An entire world exists within Angel’s Egg. Oceans stretch out to eternity, jagged architecture punctures charcoal skies, subterranean caverns coil endlessly into darkness. This world feels primordial and unfathomably ancient, its decay resulting not from destruction but neglect. Quite literally, the film belongs to the ghosts.

Yet there are traces of a new beginning. The opening shot depicts two youthful hands — their owner unseen — caressing the empty space between them, endowing nothingness with invisible form. And then one hand becomes the other’s antithesis: it grows older, more weathered and, with a brittle crunch, closes into a fist. 

Angel’s Egg is the third feature by acclaimed filmmaker Mamoru Oshii (Ghost in the Shell, Patlabor) and his first not adapted from an established property. Premiering in 1985 to tepid reception, the film allegedly kept Oshii from finding work for years, and to date its thorny distribution rights have prevented any wide release outside of Japan. 

From Angels Egg 

It’s a hopeful sign, then, that Angel’s Egg has recently enjoyed a slew of officially sanctioned international screenings, and will be shown at the Japan Society on October 14. This is a rarity, and well worth the attention of anyone even remotely interested in surrealistic animation. The film is masterfully realized, a haunting, elegiac phantasmagoria rich with allusive imagery and singular in its artistry.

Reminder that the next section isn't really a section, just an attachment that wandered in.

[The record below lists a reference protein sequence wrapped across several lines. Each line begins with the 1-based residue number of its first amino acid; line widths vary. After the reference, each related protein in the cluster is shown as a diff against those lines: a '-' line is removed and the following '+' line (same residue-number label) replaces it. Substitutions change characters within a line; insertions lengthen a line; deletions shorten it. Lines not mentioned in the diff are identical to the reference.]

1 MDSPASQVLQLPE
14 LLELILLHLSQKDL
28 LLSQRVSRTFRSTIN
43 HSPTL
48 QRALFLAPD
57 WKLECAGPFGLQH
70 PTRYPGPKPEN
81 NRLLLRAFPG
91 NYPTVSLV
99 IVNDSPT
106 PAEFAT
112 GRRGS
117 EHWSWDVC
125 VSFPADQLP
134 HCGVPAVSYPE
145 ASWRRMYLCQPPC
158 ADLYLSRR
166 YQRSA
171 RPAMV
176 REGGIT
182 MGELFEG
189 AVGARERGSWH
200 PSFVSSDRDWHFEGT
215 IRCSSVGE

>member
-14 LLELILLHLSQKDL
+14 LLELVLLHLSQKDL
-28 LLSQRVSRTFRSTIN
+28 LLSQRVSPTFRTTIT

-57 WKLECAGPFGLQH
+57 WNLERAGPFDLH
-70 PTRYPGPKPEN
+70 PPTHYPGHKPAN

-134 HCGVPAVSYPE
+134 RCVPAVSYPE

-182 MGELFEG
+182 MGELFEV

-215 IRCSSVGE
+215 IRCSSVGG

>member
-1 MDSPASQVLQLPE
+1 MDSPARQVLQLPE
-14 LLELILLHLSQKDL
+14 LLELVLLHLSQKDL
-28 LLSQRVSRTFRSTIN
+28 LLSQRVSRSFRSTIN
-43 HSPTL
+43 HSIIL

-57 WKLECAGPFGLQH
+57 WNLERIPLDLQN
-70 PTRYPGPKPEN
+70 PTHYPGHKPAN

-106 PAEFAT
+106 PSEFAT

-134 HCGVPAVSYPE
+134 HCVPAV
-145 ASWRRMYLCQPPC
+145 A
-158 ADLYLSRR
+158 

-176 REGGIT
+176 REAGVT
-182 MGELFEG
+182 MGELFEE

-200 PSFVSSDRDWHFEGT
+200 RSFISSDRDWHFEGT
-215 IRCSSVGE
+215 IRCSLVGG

It follows two unnamed characters: a young female scavenger living in an empty, dilapidated neo-Gothic city, and an older male vagabond who approaches her in search of answers. The girl carries a large white egg with her everywhere she goes. She intuits that she needs to protect it, but is not sure why. The man, meanwhile, bears a staff that resembles a crucifix.

Oshii has famously remarked that, prior to writing and directing Angel’s Egg, he lost his faith in Christianity. Though the film’s narrative is largely opaque, conveyed primarily through sinuous, dreamlike images and dissonant soundscapes, it makes abundantly clear that its universe has been abandoned by God. Standing in a cave crowded with immense fossils, the man spins a yarn about a figure named Noah, and the ark he built to survive a torrential flood. When Noah sent out a dove, says the man, that dove never returned. The world was left to rot. 

From Angels Egg 

For all its quiet, Angel’s Egg lands with the impact of a sustained, primal scream, and evokes with great severity a sudden and all-consuming awareness of existential solitude. It is overbearing in its vastness, and fierce in its abrupt stabs of pathos. Structured only by a fleeting emotional logic, it moves at a feverish, undulant pace.

The film owes its striking visual identity to illustrator Yoshitaka Amano (best known in the United States for his contributions to the video game series Final Fantasy). Amano designed both the setting and characters, and collaborated closely with Oshii throughout the project. His wispy lines and dark, desaturated color palettes lend these characters a sort of ghostlike frailty, as though they could dissipate at any moment; the loose forms he renders appear to move even when static. 

Under the command of a more stringent director, this looseness may have been smoothed over. Here, it elegantly underscores the work’s acute personal bent, and speaks to Oshii’s desire to create something emotionally truthful.

Angel’s Egg screens at the Japan Society (333 East 47th Street, Midtown, Manhattan) on October 14.

Cole Kronman is an artist and freelance media critic based in Brooklyn. They received their MA in Cinema Studies from New York University.